RACING AFFAIRS: What English horses should we be afraid of as Cheltenham approaches?

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Robert Catterson

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Robert Catterson

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RACING AFFAIRS: What English horses should we be afraid of as Cheltenham approaches?

Will Faugheen make the trip this year?

It goes without saying that English-trained horses have a much better record at the Cheltenham festival than their travelling counterparts. Every year, bar just three times, England have won the Betbright Trophy, and it’s physically impossible for the home team to suffer the same fate that Ireland did in 1989 and end the festival on a blank.

There’s every chance that Ireland will have bragging rights after Day 1 of the festival as the Arkle Trophy, Mares Hurdle and possibly the Supreme Novices’ Hurdle look ours for the taking.

The Champion Hurdle trophy might not be travelling overseas though and if Faugheen doesn’t turn up, then it’s surely Buveur D’Air’s for the taking.

There’s nothing to suggest otherwise on what he’s shown since he won last year’s crown and he could be the English banker of the week. In fact, if Faugheen is a no show, he will be.

England’s chances of winning the Queen Mother Champion Chase will undoubtedly rest on the participation of Altior.

Our own chances very much hinge on the chances of Douvan and Yorkhill turning up. It’s a fairly muddy picture at the moment but if all the major prospects turn up, then it would be the race of the week with Altior probably favourite to oblige for the home team.

The two big novice races on day two already look competitive to say the least and while we look to hold a strong hand, particularly with Samcro, so do the home team. On The Blind Side appears to be the main pretender on the novice hurdle scene in the UK right now and he’ll be putting his unbeaten record on the line here. He’s already won two Grade 2 contests and if something was to go amiss with Samcro, he’d be the one to beat.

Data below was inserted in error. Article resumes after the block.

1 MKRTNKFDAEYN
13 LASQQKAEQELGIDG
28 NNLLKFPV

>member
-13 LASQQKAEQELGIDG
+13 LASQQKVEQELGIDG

The RSA Chase also looks like being a really good renewal and I’d fancy us to win this. However, Fountains Windfall brings a solid case to this race and will be fancied by home punters.

The odds of a UK winner in Coral Cup will more than likely be short while the same will be said about the Fred Winter Juvenile Hurdle. reland will probably call the shots in the Champion Bumper while England’s best chance of a winner on day three of the festival will probably come in the Stayers Hurdle. While Un De Sceaux and Coney Island will probably give us a major chance of winning the Ryanair Chase, Ireland have a deplorable record in the Brown Advisory Plate so it’s probably safe to assume that there might be a home triumph there.

Cheltenham Gold Cup day will be what determines the winner between Ireland and England throughout the week and traditionally, this day is usually when the home horses come out on top.

There’s one Clane man in particular who thinks Might Bite only has to turn up to win the Cheltenham Gold Cup and he’ll be favourite to do so. He may very well win Anthony but he’ll have to re-write history if he does triumph as no horse in the modern era has ever won the RSA Chase, the King George VI Chase and the Chelten-
ham Gold Cup in succession, as hard as it is to believe.

A few horses have won all three races but not all within a 12 months cycle or so. At least one Irish-trained horse has been placed in the race since 2012 so you can be sure we’ll have a big say on where the blue riband trophy goes.

Given England’s record in the Triumph Hurdle, along with Apple’s Shakira’s presence, a home victory in that race looks on the cards while they’ll also be confident of winning races like the Albert Bartlett, Christies Foxhunters Chase and Grand Annual given their recent success in all of those races.

Everything went right for Ireland when we accumulated 19 winners throughout last year’s Cheltenham festival. I doubt that will ever happen again however and we’ll do well to outscore the home team in less than two months’ time. The week of Cheltenham is always considered an away game for us and you can be sure that the home team won’t go down without a proper fight.